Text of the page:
A friend of mine suggested that the most effective fast we could practice today would be abstinence from the television. Although this might seem somewhat trivial, many find it difficult to turn off the TV for the evening and spend the time in prayer or with another spiritual habit instead. Considering that the average person in the US watches four hours of television each day, this could well be one of the reasons we’re so busy the rest of the time! If missing Monday Night Football or MTV seems like a sacrifice to you, fasting from television may be an excellent spiritual habit to take up. Simply make a commitment to leave the television off and spend it with God instead.

Now, although there are lots of great reasons for turning off the television and doing something else, remember that the purpose of a fast is to enhance your connection with the Divine. Claiming that you’re fasting from television one night a week, but then spending the evening with the family or reading a good book may result in an improved life, but it’s not going to result in a deeper, more vibrant spirituality. So, instead, turn the TV off two nights a week. Spend one of them with your loved ones and spend the other one in prayer. You’ll improve you’re whole life that way.

By the way, if you really want to engage in this fast as a meaningful sacrifice, schedule your fast for the evening you would normally watch your favorite show. And then don’t record it. That would be an opportunity to actually give something up rather than deferring a luxury or desire to another time.


Chris Black is the Publisher of a mid-sized publishing company. I’ve known him for several years and I would characterize him as one of the “busy” people. He is also a Practicing Christian and I had an opportunity to chat with him one afternoon. He was explaining what he does for a living and the hours he puts in.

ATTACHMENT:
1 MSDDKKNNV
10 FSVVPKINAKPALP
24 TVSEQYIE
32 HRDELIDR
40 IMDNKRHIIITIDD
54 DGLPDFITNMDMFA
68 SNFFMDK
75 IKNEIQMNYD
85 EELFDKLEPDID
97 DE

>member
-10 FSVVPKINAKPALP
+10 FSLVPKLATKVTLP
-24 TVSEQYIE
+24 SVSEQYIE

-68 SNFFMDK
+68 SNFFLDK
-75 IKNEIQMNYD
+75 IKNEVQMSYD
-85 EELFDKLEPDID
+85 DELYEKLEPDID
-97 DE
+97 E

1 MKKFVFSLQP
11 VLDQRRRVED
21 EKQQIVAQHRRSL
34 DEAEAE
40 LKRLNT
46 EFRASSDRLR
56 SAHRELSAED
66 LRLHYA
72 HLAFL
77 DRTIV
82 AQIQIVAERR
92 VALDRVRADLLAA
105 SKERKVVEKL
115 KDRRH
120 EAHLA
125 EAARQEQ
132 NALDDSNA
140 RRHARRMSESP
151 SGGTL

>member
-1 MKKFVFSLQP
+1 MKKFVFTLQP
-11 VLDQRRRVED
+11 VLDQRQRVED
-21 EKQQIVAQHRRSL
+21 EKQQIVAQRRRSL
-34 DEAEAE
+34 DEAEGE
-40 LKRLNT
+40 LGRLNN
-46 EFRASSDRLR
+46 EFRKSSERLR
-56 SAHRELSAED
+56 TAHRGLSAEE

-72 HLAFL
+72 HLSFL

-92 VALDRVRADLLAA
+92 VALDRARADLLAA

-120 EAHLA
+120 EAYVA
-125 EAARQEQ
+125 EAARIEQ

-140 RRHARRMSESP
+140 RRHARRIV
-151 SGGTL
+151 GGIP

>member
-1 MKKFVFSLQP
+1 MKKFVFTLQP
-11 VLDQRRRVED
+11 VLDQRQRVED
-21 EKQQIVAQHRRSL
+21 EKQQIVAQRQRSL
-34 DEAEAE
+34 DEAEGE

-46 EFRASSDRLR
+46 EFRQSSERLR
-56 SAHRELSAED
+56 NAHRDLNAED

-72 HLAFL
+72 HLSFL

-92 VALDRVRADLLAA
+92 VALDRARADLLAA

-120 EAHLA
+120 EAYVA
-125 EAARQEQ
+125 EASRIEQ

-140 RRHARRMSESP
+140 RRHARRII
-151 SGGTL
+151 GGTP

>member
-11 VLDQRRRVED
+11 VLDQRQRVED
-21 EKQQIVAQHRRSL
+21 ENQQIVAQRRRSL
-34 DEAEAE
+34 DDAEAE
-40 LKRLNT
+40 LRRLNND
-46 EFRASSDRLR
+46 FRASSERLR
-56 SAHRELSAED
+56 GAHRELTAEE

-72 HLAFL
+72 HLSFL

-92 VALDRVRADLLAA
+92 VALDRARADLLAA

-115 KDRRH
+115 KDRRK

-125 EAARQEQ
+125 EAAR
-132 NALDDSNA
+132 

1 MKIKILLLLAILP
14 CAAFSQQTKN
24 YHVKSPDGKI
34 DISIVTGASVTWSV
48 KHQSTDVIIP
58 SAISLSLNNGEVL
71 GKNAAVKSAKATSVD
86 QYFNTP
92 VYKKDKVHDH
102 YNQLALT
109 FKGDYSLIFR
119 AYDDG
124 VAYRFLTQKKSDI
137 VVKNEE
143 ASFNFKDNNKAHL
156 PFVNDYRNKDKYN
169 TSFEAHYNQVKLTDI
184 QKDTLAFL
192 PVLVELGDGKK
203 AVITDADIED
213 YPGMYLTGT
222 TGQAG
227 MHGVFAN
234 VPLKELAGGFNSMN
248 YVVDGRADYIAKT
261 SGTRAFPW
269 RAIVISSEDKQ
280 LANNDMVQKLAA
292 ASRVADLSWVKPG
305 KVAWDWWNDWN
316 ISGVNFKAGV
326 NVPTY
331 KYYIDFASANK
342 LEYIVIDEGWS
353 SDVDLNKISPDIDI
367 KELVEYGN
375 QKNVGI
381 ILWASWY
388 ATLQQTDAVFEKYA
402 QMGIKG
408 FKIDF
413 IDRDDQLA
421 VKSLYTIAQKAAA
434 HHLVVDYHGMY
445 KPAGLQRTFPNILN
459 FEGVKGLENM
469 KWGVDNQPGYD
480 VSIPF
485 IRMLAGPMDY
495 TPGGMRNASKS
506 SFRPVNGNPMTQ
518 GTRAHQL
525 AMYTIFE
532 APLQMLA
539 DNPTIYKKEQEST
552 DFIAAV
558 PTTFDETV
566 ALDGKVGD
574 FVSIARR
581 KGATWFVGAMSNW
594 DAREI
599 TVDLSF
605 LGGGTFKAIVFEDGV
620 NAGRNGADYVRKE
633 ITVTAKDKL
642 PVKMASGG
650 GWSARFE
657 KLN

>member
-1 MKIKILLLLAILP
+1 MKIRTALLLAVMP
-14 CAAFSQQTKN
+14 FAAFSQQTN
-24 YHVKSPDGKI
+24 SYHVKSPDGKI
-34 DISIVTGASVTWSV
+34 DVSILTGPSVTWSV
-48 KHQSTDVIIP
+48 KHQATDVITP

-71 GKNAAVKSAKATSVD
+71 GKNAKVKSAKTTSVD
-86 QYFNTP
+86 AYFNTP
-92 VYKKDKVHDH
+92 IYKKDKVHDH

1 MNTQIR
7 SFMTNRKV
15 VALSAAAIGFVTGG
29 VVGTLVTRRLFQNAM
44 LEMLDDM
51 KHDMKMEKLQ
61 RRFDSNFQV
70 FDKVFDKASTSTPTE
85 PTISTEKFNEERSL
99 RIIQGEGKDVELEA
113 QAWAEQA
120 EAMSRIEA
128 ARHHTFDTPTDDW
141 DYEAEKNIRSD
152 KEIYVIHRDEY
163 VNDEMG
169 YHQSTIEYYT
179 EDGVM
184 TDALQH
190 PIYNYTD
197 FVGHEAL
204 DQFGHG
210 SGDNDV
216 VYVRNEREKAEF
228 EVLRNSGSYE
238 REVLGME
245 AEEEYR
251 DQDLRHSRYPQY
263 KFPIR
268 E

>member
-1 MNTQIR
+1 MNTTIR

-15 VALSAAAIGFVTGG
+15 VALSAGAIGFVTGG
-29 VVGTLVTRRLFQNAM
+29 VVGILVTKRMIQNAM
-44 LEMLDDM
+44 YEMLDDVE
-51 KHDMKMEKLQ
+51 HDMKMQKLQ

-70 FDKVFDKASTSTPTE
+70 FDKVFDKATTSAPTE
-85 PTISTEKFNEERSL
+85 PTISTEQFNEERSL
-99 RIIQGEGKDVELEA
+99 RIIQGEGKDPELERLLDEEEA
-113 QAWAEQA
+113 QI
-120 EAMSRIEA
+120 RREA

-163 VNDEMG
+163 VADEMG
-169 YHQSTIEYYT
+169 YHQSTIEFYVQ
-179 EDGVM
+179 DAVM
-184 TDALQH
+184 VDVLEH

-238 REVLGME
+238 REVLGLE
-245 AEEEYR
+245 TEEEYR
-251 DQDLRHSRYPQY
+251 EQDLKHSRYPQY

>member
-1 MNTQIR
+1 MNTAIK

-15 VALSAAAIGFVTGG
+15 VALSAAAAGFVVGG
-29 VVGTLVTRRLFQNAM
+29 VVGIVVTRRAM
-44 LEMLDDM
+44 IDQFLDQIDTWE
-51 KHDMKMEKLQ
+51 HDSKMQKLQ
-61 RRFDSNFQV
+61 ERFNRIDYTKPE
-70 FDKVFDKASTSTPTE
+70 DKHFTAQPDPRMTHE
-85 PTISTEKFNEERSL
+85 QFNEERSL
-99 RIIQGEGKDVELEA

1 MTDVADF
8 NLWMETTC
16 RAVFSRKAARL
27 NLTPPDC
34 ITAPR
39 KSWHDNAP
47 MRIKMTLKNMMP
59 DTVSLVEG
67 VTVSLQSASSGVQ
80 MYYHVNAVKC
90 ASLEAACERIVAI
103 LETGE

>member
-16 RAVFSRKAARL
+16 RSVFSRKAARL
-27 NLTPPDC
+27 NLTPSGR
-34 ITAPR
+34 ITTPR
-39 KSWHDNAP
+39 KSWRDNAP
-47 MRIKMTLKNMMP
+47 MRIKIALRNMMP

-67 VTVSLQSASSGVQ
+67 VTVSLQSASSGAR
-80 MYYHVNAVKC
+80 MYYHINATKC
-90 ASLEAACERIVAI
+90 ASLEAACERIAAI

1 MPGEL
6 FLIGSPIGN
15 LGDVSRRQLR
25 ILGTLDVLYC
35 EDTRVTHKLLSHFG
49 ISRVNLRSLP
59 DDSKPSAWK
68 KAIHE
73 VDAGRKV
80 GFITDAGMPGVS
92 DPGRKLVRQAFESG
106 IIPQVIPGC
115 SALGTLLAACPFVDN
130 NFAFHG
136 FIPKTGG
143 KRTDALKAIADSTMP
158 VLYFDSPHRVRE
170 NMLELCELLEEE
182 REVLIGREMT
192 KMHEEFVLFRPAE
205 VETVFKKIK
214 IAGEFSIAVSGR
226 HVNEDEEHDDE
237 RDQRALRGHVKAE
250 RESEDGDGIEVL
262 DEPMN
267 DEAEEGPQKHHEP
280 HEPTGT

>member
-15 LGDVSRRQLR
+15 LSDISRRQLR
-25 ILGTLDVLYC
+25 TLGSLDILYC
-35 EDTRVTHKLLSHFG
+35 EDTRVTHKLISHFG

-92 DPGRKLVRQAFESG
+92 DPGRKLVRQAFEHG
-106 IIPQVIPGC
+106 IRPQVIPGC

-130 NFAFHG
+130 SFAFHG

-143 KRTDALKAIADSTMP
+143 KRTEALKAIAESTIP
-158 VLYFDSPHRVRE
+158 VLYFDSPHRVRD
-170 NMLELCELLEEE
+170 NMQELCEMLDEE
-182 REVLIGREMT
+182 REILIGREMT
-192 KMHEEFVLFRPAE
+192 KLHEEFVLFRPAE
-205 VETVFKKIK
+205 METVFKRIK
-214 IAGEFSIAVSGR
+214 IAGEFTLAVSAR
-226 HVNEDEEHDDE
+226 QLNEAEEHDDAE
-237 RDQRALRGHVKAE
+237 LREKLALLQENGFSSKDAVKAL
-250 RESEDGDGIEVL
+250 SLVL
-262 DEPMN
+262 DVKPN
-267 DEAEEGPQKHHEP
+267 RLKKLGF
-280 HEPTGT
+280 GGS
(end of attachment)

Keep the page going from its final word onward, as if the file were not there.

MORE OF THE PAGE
I don’t keep excessive hours. A typical week I’m in the office at eight and out of the office by five. On the other hand, the nature of what I do means that I’m always at work. I’m in a position that is entrepreneurial, that is based on innovation and creativity, so I’m thinking about things all the time.

His confession that he’s “always at work” may ring true with many reading this book. As an entrepreneurial pastor and a writer, I can relate to the “always at work” syndrome. From the CEO of a Fortune 500 company, to the CEO of a household of kids, some of us don’t seem to ever get a break. For some, homework didn’t end with high school, college, or grad school. Briefs or proposals need to be written or customers give us a jingle on our cell phones while we’re at home. For others, it’s not the homework that gets us, it’s the brain that never quite shuts off from work, sort of like what Chris described.

Now, as I said, Chris is a Practicing Christian and he’s learned a few things about being “on” all the time. In fact, he’s learned to shut it off.

To take Sabbath from work and thinking about work, to step away from that, is a discipline in itself. It’s setting aside some time to be present to whatever I’m doing. So, when I’m with my wife, I’m present to her and not thinking about something that’s going on at work or on some new development I want to do. When I’m with my daughter, then I’m present with my daughter. I’m beginning to find that to be useful in every sense – of being present to where I am and the people I am with at that time.